I could go on and on, but lucky for you, the dog's walk time is ending and I must get myself to the school and meet with staff regarding the next school year, that should be fun, especially considering my mindset with schools right now (Liv's teacher being the extraordinary exception, I do have to say that...she's wonderful!). Before I go a shout out to the moms of the world. To the moms with struggles unseen on the surface or seen on the surface - hats off to you for all that you do.

Sunday, May 20, 2012

Atopic Derma-what?!

Atopic dermatitis is another term for Eczema. Atopic dermatitis is the more common way eczema is referred to at National Jewish Health.  Both 'dermatitis' and 'eczema' mean inflammation of the skin while 'atopic' is another way of referring to allergic conditions like asthma.

Atopic diseases such as asthma and atopic dermatitis are most likely genetic. Yep, if you have eczema you will most likely pass that down the line - Asthma too.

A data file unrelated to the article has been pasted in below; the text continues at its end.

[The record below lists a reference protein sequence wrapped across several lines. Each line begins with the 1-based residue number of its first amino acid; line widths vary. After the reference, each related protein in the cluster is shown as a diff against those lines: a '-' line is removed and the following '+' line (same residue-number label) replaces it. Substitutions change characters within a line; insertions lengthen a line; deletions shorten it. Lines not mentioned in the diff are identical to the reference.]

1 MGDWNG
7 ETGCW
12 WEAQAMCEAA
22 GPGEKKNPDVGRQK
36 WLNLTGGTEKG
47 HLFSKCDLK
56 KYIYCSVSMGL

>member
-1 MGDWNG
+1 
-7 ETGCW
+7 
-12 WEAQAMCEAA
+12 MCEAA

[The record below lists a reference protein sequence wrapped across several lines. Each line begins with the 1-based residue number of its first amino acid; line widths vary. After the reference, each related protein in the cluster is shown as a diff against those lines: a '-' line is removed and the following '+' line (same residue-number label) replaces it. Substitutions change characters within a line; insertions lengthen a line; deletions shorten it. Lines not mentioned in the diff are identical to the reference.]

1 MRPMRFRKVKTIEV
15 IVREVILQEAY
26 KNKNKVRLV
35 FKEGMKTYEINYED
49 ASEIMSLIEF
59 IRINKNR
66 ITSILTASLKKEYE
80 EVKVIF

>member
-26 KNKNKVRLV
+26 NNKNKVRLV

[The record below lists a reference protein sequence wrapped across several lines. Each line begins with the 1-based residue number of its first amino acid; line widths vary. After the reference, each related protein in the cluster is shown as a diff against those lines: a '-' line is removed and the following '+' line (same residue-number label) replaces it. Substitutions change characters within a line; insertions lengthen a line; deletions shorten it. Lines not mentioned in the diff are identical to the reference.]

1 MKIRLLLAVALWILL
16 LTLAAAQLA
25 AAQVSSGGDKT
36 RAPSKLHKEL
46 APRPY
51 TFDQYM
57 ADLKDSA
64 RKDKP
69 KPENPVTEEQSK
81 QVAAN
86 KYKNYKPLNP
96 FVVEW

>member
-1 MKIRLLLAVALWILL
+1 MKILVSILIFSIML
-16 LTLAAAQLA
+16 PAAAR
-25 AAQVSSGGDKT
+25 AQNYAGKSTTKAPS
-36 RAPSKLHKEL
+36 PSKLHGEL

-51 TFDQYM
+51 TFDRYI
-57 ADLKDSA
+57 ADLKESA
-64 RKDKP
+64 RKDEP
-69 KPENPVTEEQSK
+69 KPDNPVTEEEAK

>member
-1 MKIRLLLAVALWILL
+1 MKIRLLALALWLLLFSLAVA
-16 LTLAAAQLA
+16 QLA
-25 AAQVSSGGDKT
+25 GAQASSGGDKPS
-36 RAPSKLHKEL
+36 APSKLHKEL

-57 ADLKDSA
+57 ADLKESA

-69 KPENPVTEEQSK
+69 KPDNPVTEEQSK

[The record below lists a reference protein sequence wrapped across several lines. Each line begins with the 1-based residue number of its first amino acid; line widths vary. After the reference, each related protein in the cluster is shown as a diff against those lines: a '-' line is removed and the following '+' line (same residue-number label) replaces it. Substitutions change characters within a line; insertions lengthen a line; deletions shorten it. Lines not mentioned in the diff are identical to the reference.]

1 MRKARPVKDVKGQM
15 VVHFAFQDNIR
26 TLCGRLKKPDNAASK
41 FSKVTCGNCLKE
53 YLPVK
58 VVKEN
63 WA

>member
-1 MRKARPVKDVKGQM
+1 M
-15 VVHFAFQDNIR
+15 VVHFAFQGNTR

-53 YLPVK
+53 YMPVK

Liv (the *lucky* little ducky) has what is known as the "atopic march". This means that certain diseases develop over time, one after another - eczema (AD), allergies (mostly food in her case) and then asthma. The "march" doesn't always go in that order, but does start with eczema. Once eczema is on board the others are more likely to develop than in a child that does not have eczema. That *may* have been helpful to know years ago, but hey, Dr.'s that we've run across treat eczema like it's no big thing - regardless of how raw, red, irritated and inflamed a little one's skin may be. Sad. From about 3 months of age, Liv has struggled with this irritating and sometimes debilitating disease. I pressed and pressed Dr.'s for help for so many months to no avail. Thank goodness we came back to Colorado and started treatment at National Jewish.

What can irritate atopic dermatitis skin? During a flare up, anything and everything - flaring atopic dermatitis patients are walking open wounds - what doesn't irritate an open wound? There is an "itch/scratch" cycle that also happens during a flare up - this makes the AD kiddo absolutely mad and miserable (along with this mommy).

Some things that can irritate even calm AD skin (in Liv's case, at least):